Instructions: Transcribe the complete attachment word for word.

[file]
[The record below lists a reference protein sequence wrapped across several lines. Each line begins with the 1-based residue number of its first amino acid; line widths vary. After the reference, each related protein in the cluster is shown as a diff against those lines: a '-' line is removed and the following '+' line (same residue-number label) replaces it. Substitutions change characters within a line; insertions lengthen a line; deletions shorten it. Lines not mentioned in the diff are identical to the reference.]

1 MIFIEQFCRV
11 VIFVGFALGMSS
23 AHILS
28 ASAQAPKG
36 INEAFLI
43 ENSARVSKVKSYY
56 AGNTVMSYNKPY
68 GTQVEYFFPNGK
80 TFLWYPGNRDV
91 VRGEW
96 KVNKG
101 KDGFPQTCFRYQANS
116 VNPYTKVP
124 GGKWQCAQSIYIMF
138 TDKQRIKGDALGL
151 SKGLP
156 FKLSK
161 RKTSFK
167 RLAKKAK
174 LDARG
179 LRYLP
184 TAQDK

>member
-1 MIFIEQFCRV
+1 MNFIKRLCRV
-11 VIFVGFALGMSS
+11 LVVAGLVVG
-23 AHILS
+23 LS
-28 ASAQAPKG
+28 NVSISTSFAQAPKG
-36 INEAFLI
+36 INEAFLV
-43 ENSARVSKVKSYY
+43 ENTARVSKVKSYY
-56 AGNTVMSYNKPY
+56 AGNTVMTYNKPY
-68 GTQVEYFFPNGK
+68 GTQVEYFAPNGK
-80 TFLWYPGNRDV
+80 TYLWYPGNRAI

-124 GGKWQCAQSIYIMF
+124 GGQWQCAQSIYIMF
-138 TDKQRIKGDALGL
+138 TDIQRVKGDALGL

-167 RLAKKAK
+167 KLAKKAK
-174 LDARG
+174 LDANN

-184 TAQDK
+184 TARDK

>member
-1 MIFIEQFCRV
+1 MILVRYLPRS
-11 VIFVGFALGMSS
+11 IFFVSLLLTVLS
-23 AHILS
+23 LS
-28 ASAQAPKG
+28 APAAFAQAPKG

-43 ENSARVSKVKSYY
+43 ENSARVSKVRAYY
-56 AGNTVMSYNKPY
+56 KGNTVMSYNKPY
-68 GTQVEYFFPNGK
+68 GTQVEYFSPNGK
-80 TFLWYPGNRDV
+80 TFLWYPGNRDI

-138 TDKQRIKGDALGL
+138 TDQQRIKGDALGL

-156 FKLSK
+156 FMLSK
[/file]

[The record below lists a reference protein sequence wrapped across several lines. Each line begins with the 1-based residue number of its first amino acid; line widths vary. After the reference, each related protein in the cluster is shown as a diff against those lines: a '-' line is removed and the following '+' line (same residue-number label) replaces it. Substitutions change characters within a line; insertions lengthen a line; deletions shorten it. Lines not mentioned in the diff are identical to the reference.]

1 MIFIEQFCRV
11 VIFVGFALGMSS
23 AHILS
28 ASAQAPKG
36 INEAFLI
43 ENSARVSKVKSYY
56 AGNTVMSYNKPY
68 GTQVEYFFPNGK
80 TFLWYPGNRDV
91 VRGEW
96 KVNKG
101 KDGFPQTCFRYQANS
116 VNPYTKVP
124 GGKWQCAQSIYIMF
138 TDKQRIKGDALGL
151 SKGLP
156 FKLSK
161 RKTSFK
167 RLAKKAK
174 LDARG
179 LRYLP
184 TAQDK

>member
-1 MIFIEQFCRV
+1 MNFIKRLCRV
-11 VIFVGFALGMSS
+11 LVVAGLVVG
-23 AHILS
+23 LS
-28 ASAQAPKG
+28 NVSISTSFAQAPKG
-36 INEAFLI
+36 INEAFLV
-43 ENSARVSKVKSYY
+43 ENTARVSKVKSYY
-56 AGNTVMSYNKPY
+56 AGNTVMTYNKPY
-68 GTQVEYFFPNGK
+68 GTQVEYFAPNGK
-80 TFLWYPGNRDV
+80 TYLWYPGNRAI

-124 GGKWQCAQSIYIMF
+124 GGQWQCAQSIYIMF
-138 TDKQRIKGDALGL
+138 TDIQRVKGDALGL

-167 RLAKKAK
+167 KLAKKAK
-174 LDARG
+174 LDANN

-184 TAQDK
+184 TARDK

>member
-1 MIFIEQFCRV
+1 MILVRYLPRS
-11 VIFVGFALGMSS
+11 IFFVSLLLTVLS
-23 AHILS
+23 LS
-28 ASAQAPKG
+28 APAAFAQAPKG

-43 ENSARVSKVKSYY
+43 ENSARVSKVRAYY
-56 AGNTVMSYNKPY
+56 KGNTVMSYNKPY
-68 GTQVEYFFPNGK
+68 GTQVEYFSPNGK
-80 TFLWYPGNRDV
+80 TFLWYPGNRDI

-138 TDKQRIKGDALGL
+138 TDQQRIKGDALGL

-156 FKLSK
+156 FMLSK